[update May 27]: we do now have "lows" in 20-19 region, and lower heights too, so the overall "curve" looks flat or even declining a bit, in approximation, but in no way ceasing or falling (i.e., after several days of declining, today's number of deaths was 70).


Intermediate Length Occupancy Ordinance passed

On May 5, 2020, the Board of Supervisors accepted in first reading the fifth version of the new "Intermediate Length Occupancy" regulation (link).

The ordinance amends S.F. Planning Code "to create the Intermediate Length Occupancy residential use characteristic," and implements the consequent protections and enforcement in the Rent Ordinance

Wednesday, April 29, 2020

Compliance with the statewide rent control requirements

The set of statutes defining the California statewide rent- and eviction-control were enacted back in September 2019 (the AB 1482 bill).  For the most part, it is a set of prohibitions, regulating how the rent can be raised or the tenancy terminated, in effect since January 1, 2020.  But the statutes also require of the landlords to include new language in their leases, and these requirements kick in on July 1, 2020. This article is written to help you not to overlook them.

Wednesday, September 11, 2019

California joins Oregon in approving statewide rent control

This was expected to pass for a few months, and just happened now.  The bill is expected to be signed in to law in a matter of days. Even municipalities with already existing local rent- and eviction-control ordinances may see a significant impact, because the statewide law will incompass buildings previously excluded through the year of completion (in San Francisco, it raises the cut-off from 1978 to 2004, a 15-year mark). As to the areas previously excluded, those where rents used to increase by large margins will be the first to feel the difference.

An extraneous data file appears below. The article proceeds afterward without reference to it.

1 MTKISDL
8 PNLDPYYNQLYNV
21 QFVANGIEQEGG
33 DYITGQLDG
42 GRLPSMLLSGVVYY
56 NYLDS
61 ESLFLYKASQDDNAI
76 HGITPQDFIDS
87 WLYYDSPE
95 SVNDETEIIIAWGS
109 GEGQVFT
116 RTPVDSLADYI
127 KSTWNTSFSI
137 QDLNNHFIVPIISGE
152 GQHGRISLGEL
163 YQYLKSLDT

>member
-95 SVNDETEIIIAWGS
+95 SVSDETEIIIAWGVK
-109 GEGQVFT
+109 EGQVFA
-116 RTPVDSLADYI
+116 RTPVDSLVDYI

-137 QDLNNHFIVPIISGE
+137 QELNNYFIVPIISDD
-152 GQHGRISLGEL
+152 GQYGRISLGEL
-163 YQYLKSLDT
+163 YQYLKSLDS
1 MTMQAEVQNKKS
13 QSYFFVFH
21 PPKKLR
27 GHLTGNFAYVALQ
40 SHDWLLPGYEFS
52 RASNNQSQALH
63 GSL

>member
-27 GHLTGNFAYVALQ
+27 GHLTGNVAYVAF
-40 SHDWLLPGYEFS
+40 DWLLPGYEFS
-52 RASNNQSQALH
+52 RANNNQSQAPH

Thursday, May 30, 2019

Statewide rent control is coming to California. Like now.

[2019-09-11 UPDATE] it has passed the Senate today.

This is just in. The bill passed the Assembly and is expected to pass the Senate as well:
https://www.mercurynews.com/2019/05/29/california-rent-cap-bill/amp/

Current version of the bill is here.
Related to is Assembly bill on "just cause" eviction control is moving along as well, progress is reported here.

All of the above is despite last Fall's failure to win voters' consent to similar measures at the poll, the "Proposition 10."


Wednesday, May 29, 2019

waste of time as sanctionable conduct

In preparation to my second visit to London with our Bar's Litigation Section (called "A Legal Week In London," highly recommended), I was sharing my experiences from my first trip in 2015 with colleagues, and the discussion quickly centered on what differences I had then observed between how the courts operate there and here.  My observations are from the ground up: I appear regularly in law & motion and trial settings, and so can only compare from a view of a field practitioner. I make this comment because our visiting group in London included all kinds of members, from transactional attorneys, to appellate practitioners, to in-house counsel, and even judges and one appellate judge. So, what may have appeared noticeable in differences for them, might not strike me a worthy of note at all.